5 moms found this helpful


answers from Kansas City on

I wouldn't take him with you. We had to put our dog down last year and it was the saddest thing in the world, I felt bad for anyone outside the room who heard my husband sobbing. I wouldn't have wanted my daughter to see that. We had been talking about her being sick, and when she woke up paralyzed we all knew that might be the end. We talked to our daughter and she said good bye, we dropped her off at her uncle's house where he said goodbye, then we took her to the vet. It sucked balls that there wasn't anything they could do (besides and exploratory surgery that had a 30% chance of helping, less for our dog because she was so old) and when we got home, we talked about how we were all sad and it was ok to be sad. She took it better than we thought she would, but even a year and a half later still talks about missing her dog sometimes.

I'm sorry you have to go through this.

4 moms found this helpful


answers from Detroit on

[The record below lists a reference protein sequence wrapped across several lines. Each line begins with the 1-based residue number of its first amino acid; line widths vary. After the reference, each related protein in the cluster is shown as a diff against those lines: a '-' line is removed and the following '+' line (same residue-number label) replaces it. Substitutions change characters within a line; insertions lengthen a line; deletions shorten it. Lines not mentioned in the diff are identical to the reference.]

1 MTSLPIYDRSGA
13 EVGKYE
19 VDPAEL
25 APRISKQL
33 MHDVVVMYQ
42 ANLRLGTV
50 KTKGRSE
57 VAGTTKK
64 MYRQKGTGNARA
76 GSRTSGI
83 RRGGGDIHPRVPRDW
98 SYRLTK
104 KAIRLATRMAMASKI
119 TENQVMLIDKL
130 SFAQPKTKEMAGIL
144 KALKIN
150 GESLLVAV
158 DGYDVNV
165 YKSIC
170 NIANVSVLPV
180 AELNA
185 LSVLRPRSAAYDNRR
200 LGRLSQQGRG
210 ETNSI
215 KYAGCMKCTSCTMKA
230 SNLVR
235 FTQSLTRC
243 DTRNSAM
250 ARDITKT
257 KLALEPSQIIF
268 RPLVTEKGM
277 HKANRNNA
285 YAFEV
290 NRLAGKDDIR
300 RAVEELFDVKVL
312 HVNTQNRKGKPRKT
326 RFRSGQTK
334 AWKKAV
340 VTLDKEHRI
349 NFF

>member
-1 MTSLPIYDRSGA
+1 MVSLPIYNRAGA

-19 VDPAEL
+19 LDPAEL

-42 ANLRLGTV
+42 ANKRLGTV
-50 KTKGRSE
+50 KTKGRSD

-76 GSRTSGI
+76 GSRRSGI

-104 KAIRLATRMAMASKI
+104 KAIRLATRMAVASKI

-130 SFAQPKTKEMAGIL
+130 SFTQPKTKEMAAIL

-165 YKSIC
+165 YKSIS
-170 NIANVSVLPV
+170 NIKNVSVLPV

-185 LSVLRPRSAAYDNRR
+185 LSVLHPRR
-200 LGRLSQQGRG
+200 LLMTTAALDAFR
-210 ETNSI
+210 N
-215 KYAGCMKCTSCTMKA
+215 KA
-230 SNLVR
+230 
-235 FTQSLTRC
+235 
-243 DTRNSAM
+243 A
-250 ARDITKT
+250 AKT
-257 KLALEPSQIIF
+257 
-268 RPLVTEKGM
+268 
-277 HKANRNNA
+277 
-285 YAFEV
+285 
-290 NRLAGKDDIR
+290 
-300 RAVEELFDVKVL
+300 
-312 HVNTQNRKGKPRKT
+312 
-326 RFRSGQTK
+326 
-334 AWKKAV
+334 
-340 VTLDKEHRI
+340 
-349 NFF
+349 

For my son (he was around that age for our dog), we told him that she was very old and was going to die soon. We took pictures (we had some already, of course, but wanted more), and we all went to the vet together. We went into the room and loved on her but then he had I left before she was actually put down. He kept a piece of her blanket that she always slept on (we kept the rest with her and she was wrapped up in it.) I told him that it was o.k. to be sad and we all cried. I told him that even though she was gone he would always feel her love in his heart. We would also just look at pictures from time to time.

I was around that age when we had to put my childhood dog down. I remember lying in bed one night about a week later and just crying. My dad heard me and got me out of bed and we sat on the couch and looked at pictures of good old Prince.

If your cat is in pain, I would put him down. We hesitated with our dog, but then realized we were hesitating because we wanted her with us, but we were being selfish. She was in pain and we had to put her needs first, as hard as it was.

4 moms found this helpful


answers from Raleigh on

We opted not to take our then 5 year old son with us to euthanize our beloved 14 year old cat. We just told him that our cat was very, very sick and we were going to be taking him to the vet. Of course, we already knew it was time when we called the vet, but I was so upset and I didn't want to worry him about what was going to happen.